Perhaps the most widely reported of these efforts is the open-source Smokescreen project. Developed by RevShock, a mobile ad start-up, Smokescreen shows promise in its initial form, but its performance doesn't match what users get with Flash content that runs natively. "Smokescreen exemplifies the immaturity of HTML 5," says Rubin.
Why don't advertisers simply develop in HTML 5 for mobile devices? Compared to traditional online advertising designed for computers, advertising distributed to mobile devices is still a relatively new and small market. Being able to develop ads in a single, familiar platform and simply convert them to HTML 5 will keep the cost of producing them low.
Bottom line: Even if iOS devices never directly support Flash, it may be the development platform of choice for ads for a long time to come.
6. HTML 5 still has video codec patent issues to work out.
Like Flash, HTML 5 relies on underlying video encoding-decoding technologies, or codecs, to deliver video, but it doesn't specify which codec must be used; therefore, different Web browsers support different codecs for HTML 5 video playback. The most popular video codec in use today is H.264. Apple's Safari browser supports H.264, as will Microsoft's upcoming Internet Explorer 9. (Recent versions of Flash also support H.264 in addition to other video and audio codecs.)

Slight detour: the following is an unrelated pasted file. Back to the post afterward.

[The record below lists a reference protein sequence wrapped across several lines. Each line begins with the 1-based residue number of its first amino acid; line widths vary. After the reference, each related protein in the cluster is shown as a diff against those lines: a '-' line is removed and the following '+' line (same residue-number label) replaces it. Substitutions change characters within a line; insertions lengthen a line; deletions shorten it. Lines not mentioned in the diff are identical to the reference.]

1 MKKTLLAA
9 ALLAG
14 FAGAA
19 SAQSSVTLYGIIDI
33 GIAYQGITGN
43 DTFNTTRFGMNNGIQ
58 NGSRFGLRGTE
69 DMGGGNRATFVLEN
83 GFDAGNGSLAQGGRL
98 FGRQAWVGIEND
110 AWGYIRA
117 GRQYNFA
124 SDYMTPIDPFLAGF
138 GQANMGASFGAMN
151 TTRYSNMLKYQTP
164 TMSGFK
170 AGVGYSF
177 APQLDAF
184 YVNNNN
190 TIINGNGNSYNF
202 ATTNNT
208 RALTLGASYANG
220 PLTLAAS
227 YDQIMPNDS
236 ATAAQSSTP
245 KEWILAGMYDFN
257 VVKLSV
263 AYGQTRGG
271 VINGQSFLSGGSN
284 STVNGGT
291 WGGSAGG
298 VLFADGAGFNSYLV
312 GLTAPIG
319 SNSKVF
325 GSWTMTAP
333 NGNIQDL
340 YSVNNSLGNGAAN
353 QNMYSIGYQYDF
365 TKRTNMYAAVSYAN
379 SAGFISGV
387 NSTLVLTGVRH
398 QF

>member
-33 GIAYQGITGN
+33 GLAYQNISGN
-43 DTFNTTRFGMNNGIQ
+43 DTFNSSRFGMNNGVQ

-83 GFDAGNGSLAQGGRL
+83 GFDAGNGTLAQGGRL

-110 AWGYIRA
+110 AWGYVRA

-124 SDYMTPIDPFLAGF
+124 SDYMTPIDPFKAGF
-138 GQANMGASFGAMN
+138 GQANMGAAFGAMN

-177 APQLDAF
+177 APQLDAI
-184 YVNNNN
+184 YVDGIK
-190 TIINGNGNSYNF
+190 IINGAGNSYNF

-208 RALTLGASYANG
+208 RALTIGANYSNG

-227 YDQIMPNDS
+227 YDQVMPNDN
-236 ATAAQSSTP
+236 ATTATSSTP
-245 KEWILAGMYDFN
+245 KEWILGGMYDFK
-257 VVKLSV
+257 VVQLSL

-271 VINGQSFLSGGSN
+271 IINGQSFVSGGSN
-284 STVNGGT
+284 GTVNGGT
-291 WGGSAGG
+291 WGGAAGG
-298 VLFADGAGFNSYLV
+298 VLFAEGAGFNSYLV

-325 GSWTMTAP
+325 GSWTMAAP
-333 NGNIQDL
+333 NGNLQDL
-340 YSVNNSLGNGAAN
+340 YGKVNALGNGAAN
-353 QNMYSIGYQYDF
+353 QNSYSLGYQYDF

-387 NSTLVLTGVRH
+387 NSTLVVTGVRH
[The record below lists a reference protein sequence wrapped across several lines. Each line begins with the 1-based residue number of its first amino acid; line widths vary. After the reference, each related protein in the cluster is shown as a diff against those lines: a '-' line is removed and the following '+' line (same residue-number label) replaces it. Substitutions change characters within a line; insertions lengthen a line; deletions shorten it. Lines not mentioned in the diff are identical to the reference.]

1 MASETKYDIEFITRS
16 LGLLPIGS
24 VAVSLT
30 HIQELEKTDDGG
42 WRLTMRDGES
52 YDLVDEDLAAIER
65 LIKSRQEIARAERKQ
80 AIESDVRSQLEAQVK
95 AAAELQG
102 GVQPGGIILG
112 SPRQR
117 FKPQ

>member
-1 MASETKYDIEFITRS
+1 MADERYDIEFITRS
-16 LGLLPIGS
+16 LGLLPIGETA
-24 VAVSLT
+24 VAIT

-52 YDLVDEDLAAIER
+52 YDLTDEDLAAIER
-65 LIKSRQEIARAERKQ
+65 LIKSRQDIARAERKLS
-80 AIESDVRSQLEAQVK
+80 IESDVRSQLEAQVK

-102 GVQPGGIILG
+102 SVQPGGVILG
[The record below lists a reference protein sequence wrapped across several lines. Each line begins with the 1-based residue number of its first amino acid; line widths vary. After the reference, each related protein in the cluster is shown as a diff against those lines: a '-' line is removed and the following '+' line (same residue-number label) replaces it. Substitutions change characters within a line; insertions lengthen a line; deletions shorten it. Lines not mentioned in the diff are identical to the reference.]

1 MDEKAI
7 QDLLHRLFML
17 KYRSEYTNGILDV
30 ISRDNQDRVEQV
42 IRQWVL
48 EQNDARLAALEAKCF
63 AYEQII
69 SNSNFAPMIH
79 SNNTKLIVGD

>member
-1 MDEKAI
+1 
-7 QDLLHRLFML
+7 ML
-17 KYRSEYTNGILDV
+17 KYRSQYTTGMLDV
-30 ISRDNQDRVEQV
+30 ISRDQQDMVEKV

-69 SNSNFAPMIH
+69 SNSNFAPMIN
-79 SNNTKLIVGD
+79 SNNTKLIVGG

H.264 is a patented technology, and companies that use it must pay licensing fees. That isn't a problem for big companies like Microsoft, Apple and Google, but smaller players such as Mozilla have balked at the fees. The use of a patented codec also doesn't sit well with open-source advocates who view HTML 5 as a free and open alternative to proprietary Web media platforms like Flash.
Controversy over the use of H.264 for Web video existed for several years before HTML 5 came to prominence, notes Rubin, but Apple's championing of HTML 5 as an alternative to Flash has brought the issue to the forefront this year.
Google has proposed an alternative, VP8, which it acquired along with the technology's creator, On2 Technologies, in February. Google's open-source WebM project makes VP8 available alongside the Vorbis audio codec as a universal, royalty-free method of delivering high-quality video on the Web.
Future releases of Google's Chrome browser will natively support the WebM format, as will Mozilla's Firefox and Opera Software's Opera browser. (IE9 will support HTML video playback via VP8 if users have installed it themselves, but VP8 won't be packaged with the browser.)
Rubin has doubts about VP8's viability if it isn't fully supported by Microsoft and especially Apple, which holds the keys to the iPhone/iPad kingdom. This is something he doesn't see changing anytime soon: Apple has already invested a lot into building its devices around supporting the H.264 codec.